JAKARTA, Indonesia (AP) – Indonesian special forces traversed the sheer slope of a volcano Monday to try to reach the flight recorder of a new Russian-made passenger jet that crashed during a demonstration flight for potential buyers.
It’s not clear what caused the Sukhoi Superjet-100 to roar into Mount Salak at 480 mph (800 kph) last week. All 45 people aboard are presumed dead, and helicopters have been ferrying the remains to Jakarta, the capital, for identification.
Search teams say they spotted what is believed to be the flight and data recorder, also known as the “black box,” peeking from wreckage at the bottom of a 1,500 -foot (500) -meter ravine, said Tatang Kurniadi, who heads the National Transportation Safety Commission.
“We are really hoping they’ll reach it sometime today,” he said.
The Superjet _ Russia’s first new model of passenger jet since the fall of the Soviet Union two decades ago _ was in Indonesia as part of a six-nation Asian tour aimed at getting new customers.
It was making its second demonstration flight of the day when the crew sought permission to drop from 10,000 feet to 6,000 feet (3,000 meters to 1,800 meters) just 12 minutes after takeoff.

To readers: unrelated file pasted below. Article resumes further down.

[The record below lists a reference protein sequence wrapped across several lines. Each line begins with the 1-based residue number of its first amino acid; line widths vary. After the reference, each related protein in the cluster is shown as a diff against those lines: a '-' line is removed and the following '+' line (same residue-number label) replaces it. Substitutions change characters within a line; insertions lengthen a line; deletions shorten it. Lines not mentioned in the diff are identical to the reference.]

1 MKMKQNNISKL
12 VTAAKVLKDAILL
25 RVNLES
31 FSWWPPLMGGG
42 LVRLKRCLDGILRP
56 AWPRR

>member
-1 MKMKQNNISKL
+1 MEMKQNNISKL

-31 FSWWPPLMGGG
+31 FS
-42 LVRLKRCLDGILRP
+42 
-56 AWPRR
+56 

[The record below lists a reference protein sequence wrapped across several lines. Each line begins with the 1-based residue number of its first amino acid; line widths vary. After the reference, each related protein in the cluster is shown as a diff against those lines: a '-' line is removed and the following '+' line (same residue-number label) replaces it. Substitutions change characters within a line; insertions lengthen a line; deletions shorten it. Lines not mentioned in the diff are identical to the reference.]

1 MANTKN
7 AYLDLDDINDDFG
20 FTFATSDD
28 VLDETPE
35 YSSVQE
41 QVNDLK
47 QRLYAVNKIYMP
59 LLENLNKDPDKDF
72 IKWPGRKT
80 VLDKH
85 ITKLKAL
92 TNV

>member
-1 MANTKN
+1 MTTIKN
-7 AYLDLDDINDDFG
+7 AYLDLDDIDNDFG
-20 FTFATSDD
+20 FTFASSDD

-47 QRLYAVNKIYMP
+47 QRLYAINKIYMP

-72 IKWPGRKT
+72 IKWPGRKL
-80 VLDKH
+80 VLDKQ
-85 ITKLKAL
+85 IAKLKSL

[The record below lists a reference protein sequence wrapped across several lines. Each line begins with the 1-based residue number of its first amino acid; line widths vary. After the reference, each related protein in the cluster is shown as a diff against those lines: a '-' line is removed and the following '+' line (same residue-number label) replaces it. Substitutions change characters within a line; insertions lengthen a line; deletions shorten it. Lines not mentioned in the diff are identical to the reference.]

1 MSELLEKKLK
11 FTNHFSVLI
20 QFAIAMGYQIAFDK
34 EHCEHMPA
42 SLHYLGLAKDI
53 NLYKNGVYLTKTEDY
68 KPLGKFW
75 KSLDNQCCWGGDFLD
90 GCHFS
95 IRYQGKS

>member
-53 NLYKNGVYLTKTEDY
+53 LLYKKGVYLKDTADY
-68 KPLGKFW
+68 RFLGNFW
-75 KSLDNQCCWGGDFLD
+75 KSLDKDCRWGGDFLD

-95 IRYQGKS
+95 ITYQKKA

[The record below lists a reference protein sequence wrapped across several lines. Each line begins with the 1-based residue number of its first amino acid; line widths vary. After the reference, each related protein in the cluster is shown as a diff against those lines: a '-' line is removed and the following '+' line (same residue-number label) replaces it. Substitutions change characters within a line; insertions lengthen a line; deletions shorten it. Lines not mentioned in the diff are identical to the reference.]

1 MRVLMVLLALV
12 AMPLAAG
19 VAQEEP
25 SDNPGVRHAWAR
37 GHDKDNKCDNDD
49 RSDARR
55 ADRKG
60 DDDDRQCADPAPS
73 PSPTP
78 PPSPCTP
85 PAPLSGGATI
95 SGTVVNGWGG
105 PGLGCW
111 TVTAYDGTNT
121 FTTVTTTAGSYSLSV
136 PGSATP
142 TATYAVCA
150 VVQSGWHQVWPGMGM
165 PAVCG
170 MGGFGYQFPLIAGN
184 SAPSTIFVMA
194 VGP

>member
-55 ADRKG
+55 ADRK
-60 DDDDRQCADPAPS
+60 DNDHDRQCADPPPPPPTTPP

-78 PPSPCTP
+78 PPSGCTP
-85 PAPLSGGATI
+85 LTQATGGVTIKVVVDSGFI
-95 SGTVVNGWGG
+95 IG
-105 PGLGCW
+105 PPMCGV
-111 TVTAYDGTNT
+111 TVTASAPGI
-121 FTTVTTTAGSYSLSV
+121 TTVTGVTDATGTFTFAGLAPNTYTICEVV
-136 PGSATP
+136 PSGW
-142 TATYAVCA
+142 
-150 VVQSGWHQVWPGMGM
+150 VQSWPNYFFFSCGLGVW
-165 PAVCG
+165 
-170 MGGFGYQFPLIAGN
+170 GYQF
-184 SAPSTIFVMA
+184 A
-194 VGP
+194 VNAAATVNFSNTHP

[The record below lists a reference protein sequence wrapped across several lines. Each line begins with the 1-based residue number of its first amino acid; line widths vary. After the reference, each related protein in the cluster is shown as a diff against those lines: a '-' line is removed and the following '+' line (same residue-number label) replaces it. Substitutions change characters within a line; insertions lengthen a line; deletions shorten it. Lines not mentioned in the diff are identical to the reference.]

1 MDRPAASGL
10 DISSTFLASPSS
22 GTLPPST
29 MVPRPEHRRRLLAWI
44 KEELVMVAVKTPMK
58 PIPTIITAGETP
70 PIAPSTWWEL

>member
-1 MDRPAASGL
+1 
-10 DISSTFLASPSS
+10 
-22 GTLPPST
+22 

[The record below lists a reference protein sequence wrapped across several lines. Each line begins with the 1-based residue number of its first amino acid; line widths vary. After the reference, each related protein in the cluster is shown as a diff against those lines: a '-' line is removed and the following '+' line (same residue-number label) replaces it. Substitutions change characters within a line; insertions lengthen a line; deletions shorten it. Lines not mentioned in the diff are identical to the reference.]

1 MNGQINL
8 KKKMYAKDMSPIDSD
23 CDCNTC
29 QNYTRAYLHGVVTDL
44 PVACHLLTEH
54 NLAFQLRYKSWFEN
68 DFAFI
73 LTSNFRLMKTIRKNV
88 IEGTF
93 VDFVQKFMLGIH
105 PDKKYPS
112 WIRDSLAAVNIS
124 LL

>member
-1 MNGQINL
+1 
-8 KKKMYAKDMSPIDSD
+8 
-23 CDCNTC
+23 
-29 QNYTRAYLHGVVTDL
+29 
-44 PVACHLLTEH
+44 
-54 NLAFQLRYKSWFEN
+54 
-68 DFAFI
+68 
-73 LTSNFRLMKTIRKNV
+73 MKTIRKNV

They gave no explanation and disappeared from the radar immediately afterward.
Investigators and aviation experts have many questions.
One is why the pilot and co-pilot asked to descend so close to a jagged mountain range that is notoriously dangerous, with six smaller plane crashes in the last decade.
Satellite imagery indicates heavy rain and dense clouds covered the peak at the time of the crash.
Even so, such planes are almost always fitted with ground proximity warning systems, which display the positions and heights of obstructions, natural and man-made, on a screen in the cockpit.
That should have greatly reduced the chances for such an accident.
“Perhaps the system was not installed, or for some reason was not turned on,” said Patrick Smith, an American airline pilot and aviation author. “On the other hand, at this juncture, we have no idea what was going on up there. It’s too early to try and pinpoint a cause.”
The emergency locator, which should have transmitted signals on various radio frequencies when it slammed into the cliff Wednesday, also did not work.
That slowed efforts to locate the shattered wreckage. (NINIEK KARMINI)